Academic journal article The Journal of Caribbean History

Changing Metropolitan Attitudes to the Transatlantic Slave Trade

Academic journal article The Journal of Caribbean History

Changing Metropolitan Attitudes to the Transatlantic Slave Trade

Article excerpt


This paper will be in three somewhat unequal parts. In the first part of this paper, I will trace the development of British involvement in the transatlantic slave trade and the attitudes of the British establishment that made it possible. Second, I will consider the historiographical debate on how the campaign to abolish the slave trade came about, with special reference to the classic work of Eric Williams. Third, I will say a few things about the emergence of the idea of freedom, and how this provided the context for the abolition debate at the end of the eighteenth century. All of this, I hope, will give some context to explain how the act to abolish the transatlantic slave trade came to be passed in 1807.

British Involvement in the Slave Trade

The first recorded example of British - or more specifically English - involvement in the transatlantic slave trade was in 1562 when John Hawkins, the privateer, led an expedition to West Africa, sanctioned by Queen Elizabeth I of England. He captured 300 Africans, who were then carried across the Atlantic and sold in the Spanish West Indies in exchange for a cargo of hides, ginger and sugar. Such was the success of this first expedition that Hawkins led a second expedition of three ships in a similar venture in 1564. A participant in the second expedition was Francis Drake (who later famously saved England from the Spanish Armada), while Queen Elizabeth I, who was anxious to share in the profits, provided one of the ships. European trade in Africa had been made a Portuguese monopoly by the papal arbitration between Spain and Portugal in 1493. Therefore, at a time of growing international tension in Europe, the use of privateers in this first foray into the slave trade allowed Queen Elizabeth to avoid the appearance of direct encroachment on the interests of her powerful Catholic neighbours. The Queen knighted Hawkins shortly after the second expedition; in his coat of arms, he proudly included the head of an African woman with a chain around her neck.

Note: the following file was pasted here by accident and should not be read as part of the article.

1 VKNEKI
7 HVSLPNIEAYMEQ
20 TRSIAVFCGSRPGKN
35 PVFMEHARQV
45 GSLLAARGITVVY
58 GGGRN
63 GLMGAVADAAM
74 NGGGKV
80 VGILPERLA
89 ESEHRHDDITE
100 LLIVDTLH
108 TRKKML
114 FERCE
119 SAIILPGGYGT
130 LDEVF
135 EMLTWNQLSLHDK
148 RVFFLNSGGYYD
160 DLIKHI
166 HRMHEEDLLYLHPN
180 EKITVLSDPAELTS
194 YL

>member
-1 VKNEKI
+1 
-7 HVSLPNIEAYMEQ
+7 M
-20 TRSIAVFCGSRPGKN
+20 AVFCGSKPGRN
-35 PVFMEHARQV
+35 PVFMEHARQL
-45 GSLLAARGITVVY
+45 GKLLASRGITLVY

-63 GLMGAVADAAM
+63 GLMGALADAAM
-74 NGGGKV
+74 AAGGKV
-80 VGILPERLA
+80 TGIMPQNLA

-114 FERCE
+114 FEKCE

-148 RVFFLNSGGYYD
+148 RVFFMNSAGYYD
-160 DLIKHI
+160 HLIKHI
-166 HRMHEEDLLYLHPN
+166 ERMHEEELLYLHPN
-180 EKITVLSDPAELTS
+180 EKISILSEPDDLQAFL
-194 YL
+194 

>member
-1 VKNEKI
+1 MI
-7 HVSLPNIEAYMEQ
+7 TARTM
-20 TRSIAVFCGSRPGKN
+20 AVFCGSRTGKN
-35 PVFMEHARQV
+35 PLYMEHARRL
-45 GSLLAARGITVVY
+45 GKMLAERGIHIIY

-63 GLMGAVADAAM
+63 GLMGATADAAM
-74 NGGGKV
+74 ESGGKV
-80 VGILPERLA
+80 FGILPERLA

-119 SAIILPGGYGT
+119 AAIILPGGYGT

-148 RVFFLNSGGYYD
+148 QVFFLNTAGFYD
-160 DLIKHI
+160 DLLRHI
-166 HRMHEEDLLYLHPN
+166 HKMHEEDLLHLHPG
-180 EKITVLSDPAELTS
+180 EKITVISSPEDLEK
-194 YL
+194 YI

It is noteworthy that the first attempt by the state to expel black people from England also dates back to the reign of Elizabeth. In 1596, she issued a proclamation that read as follows: "Her Majestie understanding that there are of late divers blackmoores brought into this realme, of which kinde of people there are already to[o] manie . . . Her Majesty's pleasure therefore ys that those kinde of people should be sent forth of the lande. . . ."1 These two events were related: that is, the beginnings of English participation in the trade in Africans and the beginnings of the articulation of racist sentiments by the state towards them. Ultimately, racism would smooth the path of Western commerce by making it easier for those involved in the trade to see the enslaved as trade goods rather than as fellow human beings. However, racism was not a necessary precondition for the enslavement of Africans by Europeans in the sixteenth century; this would be to put the cart before the horse. In fact, racism emerged as a justifying ideology for the enslavement of black people during the period of the transatlantic slave trade. Prior to that time, unfree systems of labour, including serfdom, indenture and the use of convict labour (as well as slavery), were commonplace and generally unquestioned in many parts of Europe. The motivation for all of these systems was, in the first place, economic.

As Robin Blackburn explains in his book, The Overthrow of Colonial Slavery, 1776-1848, the original term in Europe for what is called a "slave" in modern parlance was servus (from the Latin), but this gradually evolved into the more general and imprecise term "servant".2 The term "slave" came into common usage in Western Europe, during the fourteenth and fifteenth centuries, as a reflection of the "slavic" origin of many of those who were subjected to this form of forced labour in Europe at that time. In fact, Europeans continued to enslave fellow Europeans well into the sixteenth century. …

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